The joy of the high-five
Joyce Park stashed this in The Sporting Life
One of the greatest articles I've ever read in Sports Illustrated, about the joyful expression of sports elation and its possible function in winning.
"It began with Magic Johnson. Or Dusty Baker. Or perhaps a bunch of volleyball players. Which is to say that no one agrees upon the origin of high-fiving."
Yes Eric, your post actually inspired me to go back and dig up this article. :)
"Now the high five, delivered without irony, is often deemed the pinnacle of dorkdom, at least in the real world. Sure, there is a National High Five Day (the third Thursday of April) and a Guinness record for fives delivered in 24 hours (5,000, by Dubliner Michael Cotter last year, topping the 3,131 by Blake Rodgers, who stood outside a Dunkin' Donuts in Providence and let loose upon unsuspecting customers in 2008). But the guy at the office who rises up for a high 10 after the earnings report? That's a guy you don't want to hang with at happy hour...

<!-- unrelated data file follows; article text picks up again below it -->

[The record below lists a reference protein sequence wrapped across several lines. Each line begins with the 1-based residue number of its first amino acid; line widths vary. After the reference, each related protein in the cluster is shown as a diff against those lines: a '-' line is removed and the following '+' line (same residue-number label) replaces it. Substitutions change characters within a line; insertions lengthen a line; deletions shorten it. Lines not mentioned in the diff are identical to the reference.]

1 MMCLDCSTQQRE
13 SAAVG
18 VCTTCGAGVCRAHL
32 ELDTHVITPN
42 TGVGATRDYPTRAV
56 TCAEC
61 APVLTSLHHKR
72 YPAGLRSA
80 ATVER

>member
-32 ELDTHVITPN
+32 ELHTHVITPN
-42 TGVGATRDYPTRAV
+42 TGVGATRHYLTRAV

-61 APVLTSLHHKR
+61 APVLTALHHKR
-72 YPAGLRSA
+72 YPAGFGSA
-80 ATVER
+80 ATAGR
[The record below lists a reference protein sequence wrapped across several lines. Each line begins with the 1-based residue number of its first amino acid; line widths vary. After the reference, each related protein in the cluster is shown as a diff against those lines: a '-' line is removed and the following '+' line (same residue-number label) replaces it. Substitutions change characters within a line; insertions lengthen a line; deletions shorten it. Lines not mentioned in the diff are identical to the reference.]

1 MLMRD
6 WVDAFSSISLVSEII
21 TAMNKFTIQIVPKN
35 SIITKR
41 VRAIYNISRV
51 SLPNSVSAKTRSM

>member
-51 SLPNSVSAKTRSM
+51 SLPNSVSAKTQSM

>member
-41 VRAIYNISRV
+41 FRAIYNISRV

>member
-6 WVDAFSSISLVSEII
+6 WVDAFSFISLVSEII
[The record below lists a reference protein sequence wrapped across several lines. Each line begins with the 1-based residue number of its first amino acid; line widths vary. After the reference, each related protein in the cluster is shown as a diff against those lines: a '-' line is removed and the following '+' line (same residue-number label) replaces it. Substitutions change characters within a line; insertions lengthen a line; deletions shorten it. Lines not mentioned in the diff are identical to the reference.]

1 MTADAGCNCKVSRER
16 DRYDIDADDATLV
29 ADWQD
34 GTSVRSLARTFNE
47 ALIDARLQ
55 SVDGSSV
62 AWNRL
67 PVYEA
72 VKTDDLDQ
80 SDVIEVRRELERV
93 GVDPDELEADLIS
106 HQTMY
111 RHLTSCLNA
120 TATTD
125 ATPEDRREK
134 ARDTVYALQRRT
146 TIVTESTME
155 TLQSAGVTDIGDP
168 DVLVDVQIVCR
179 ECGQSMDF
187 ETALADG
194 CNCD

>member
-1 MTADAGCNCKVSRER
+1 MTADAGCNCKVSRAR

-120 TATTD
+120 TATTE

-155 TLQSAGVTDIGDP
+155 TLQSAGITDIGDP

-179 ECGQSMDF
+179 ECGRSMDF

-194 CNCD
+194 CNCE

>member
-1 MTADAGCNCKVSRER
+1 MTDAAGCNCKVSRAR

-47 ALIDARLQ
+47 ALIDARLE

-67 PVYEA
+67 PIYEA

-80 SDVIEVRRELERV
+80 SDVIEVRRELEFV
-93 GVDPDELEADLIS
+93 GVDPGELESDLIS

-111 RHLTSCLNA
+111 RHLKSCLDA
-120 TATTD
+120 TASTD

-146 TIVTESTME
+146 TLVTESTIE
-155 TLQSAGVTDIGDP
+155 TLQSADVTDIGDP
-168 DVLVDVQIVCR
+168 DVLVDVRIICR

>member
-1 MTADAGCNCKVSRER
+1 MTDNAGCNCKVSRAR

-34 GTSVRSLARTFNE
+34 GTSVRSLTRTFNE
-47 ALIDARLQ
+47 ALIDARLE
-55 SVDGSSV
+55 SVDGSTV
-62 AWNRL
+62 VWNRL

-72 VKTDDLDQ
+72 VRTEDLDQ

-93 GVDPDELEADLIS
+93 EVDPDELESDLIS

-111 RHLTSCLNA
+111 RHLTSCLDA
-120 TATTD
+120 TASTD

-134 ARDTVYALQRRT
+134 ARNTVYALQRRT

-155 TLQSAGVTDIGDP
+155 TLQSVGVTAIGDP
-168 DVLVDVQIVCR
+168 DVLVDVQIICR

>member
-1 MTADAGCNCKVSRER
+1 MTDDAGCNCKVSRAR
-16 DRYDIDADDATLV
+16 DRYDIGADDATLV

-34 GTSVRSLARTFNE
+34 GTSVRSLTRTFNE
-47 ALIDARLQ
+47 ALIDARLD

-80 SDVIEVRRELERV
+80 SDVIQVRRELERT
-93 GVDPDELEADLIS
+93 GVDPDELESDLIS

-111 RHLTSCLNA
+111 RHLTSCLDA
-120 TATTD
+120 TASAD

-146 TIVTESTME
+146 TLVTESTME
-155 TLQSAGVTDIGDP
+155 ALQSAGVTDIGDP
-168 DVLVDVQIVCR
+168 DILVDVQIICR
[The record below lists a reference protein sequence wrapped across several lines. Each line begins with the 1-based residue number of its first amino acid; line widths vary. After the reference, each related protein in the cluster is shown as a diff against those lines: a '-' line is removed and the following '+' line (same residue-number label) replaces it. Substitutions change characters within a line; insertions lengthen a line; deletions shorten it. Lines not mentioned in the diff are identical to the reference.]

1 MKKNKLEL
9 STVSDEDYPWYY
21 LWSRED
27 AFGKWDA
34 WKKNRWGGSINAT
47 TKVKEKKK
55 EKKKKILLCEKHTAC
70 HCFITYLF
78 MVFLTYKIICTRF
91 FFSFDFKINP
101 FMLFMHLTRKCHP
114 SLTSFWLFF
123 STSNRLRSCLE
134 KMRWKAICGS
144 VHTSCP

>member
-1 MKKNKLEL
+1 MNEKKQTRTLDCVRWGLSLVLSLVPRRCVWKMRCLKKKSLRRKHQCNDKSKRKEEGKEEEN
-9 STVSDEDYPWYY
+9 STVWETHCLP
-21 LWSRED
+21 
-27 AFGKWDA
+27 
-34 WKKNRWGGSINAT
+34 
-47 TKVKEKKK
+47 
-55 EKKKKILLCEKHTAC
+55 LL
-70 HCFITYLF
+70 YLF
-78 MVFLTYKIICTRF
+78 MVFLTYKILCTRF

I'm sorry, did they say someone high-fived 5000 times in 24 hours?
Like a boss!!
I know that my sons love the high five. They use it instead of shaking hands right now.
Then whatever you do, do NOT show them this High Five montage:
And do NOT show them the How I Met Your Mother high five montage:
Instead, show them this High Five FAIL compilation:
I'm not THAT embarrassed to admit this: I suck at high-fiving and I always warn the people in seats near mine at sports venues about it.
No offense, but if you're bad at high fives, practice the passive high five:
You just kinda hold your palm up their and wait for the other person to hit it.